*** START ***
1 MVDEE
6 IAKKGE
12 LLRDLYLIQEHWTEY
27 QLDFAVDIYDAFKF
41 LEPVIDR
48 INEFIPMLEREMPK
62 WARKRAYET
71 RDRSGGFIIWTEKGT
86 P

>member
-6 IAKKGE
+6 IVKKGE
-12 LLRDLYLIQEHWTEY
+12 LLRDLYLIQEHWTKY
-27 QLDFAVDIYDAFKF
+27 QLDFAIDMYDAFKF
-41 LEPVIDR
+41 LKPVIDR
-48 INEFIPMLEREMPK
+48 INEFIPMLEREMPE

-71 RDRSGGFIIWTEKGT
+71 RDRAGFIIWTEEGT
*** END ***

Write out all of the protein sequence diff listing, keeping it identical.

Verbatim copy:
1 MVDEE
6 IAKKGE
12 LLRDLYLIQEHWTEY
27 QLDFAVDIYDAFKF
41 LEPVIDR
48 INEFIPMLEREMPK
62 WARKRAYET
71 RDRSGGFIIWTEKGT
86 P

>member
-6 IAKKGE
+6 IVKKGE
-12 LLRDLYLIQEHWTEY
+12 LLRDLYLIQEHWTKY
-27 QLDFAVDIYDAFKF
+27 QLDFAIDMYDAFKF
-41 LEPVIDR
+41 LKPVIDR
-48 INEFIPMLEREMPK
+48 INEFIPMLEREMPE

-71 RDRSGGFIIWTEKGT
+71 RDRAGFIIWTEEGT